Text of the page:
User Changes not ReplicatingΒΆ

User changes do not replicate to the cluster.

Situation

You have made some changes to database users, but on inspection find that these changes are only present on the node in which you made them and have not replicated to the cluster.

For instance, say that you want to add a new user to your cluster. You log into a node and use an INSERT statement to update the mysql.user table.

INSERT INTO mysql.user (User,Host, Password)
   VALUES ('user1','localhost', password('my_password'));

When finished, you check your work by running a SELECT query, to make sure that user1 does in fact exist on the node:

SELECT User, Host, Password FROM mysql.user WHERE User='user1';

+-------+-------------+-------------------------------------------+
| User  | Host        | Password                                  |
+-------+-------------+-------------------------------------------+
| user1 | localhost   | *00A60C0186D8740829671225B7F5694EA5C08EF5 |
+-------+-------------+-------------------------------------------+

This checks out fine. However, when you run the same query on a different node, you receive different results:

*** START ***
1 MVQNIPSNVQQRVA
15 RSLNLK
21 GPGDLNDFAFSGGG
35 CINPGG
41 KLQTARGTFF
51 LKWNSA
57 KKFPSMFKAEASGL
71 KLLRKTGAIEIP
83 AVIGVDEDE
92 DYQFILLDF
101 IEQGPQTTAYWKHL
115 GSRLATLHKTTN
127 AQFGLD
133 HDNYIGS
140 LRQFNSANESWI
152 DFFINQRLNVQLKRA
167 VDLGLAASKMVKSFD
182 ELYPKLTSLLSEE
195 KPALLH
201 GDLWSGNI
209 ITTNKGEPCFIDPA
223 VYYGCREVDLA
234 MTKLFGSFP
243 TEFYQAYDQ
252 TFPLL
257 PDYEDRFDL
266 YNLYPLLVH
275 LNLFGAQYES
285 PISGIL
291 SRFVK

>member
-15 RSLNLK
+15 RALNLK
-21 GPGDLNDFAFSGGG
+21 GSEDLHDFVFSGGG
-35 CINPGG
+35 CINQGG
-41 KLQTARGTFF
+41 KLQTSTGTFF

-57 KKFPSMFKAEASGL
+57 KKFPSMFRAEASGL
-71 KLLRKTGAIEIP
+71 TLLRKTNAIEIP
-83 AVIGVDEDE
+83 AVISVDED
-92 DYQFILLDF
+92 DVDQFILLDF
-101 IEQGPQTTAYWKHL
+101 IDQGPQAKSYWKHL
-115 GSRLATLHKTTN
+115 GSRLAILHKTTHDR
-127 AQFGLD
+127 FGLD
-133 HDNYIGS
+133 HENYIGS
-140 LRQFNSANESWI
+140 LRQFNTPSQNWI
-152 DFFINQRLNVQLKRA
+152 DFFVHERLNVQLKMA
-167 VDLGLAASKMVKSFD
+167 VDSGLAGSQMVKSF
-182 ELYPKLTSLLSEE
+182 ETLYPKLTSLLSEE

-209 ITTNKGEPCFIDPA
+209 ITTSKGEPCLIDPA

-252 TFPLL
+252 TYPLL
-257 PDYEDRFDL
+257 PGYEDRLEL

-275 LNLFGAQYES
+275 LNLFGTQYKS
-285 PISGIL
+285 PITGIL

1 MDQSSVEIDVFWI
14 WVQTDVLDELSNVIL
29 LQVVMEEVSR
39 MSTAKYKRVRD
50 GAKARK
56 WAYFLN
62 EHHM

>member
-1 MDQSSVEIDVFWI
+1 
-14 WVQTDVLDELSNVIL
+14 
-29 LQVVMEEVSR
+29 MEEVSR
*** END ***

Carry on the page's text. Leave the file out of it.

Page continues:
SELECT User, Host, Password FROM mysql.user WHERE User='user1';

Empty set (0.00 sec)

The changes you made to the mysql.user table on the first node do not replicate to the others. The new user you created can only function when accessing the database on the node where you created it.

Replication currently only works with the InnoDB and XtraDB storage engines. Multi-master replication cannot support non-transactional storage engines, such as MyISAM. Writes made to tables that use non-transactional storage engines do not replicate.

The system tables use MyISAM. This means that any changes you make to the system tables directly, such as in the above example with an INSERT statement, remain on the node in which they were issued.

Solution

While direct modifications to the system tables do not replicate, DDL statements replicate at the statement level. Meaning, changes made to the system tables in this manner are made to the entire cluster.

For instance, consider the above example where you added a user to node. If instead of INSERT you used CREATE USER or GRANT you would get very different results:

CREATE USER user1 IDENTIFIED BY 'my_password';

This creates user1 in a way that replicates through the cluster. If you run SELECT query to check the mysql.user table on any node, it returns the same results:

SELECT User, Host, Password FROM mysql.user WHERE User='user1';

+-------+-------------+-------------------------------------------+
| User  | Host        | Password                                  |
+-------+-------------+-------------------------------------------+
| user1 | localhost   | *00A60C0186D8740829671225B7F5694EA5C08EF5 |
+-------+-------------+-------------------------------------------+

You can now user1 on any node in the cluster.